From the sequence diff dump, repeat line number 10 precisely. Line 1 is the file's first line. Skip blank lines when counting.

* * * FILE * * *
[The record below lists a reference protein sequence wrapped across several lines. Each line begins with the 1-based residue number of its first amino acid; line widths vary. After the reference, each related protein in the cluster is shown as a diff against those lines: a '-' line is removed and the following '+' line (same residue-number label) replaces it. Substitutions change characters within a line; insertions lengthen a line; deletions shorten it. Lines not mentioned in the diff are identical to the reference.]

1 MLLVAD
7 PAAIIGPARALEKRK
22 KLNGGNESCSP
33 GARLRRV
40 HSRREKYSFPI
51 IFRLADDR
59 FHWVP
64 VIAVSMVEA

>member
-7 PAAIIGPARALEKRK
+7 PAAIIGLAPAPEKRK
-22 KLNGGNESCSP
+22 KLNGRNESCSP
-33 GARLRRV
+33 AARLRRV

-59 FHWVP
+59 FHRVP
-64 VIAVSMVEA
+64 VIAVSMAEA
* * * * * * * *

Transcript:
>member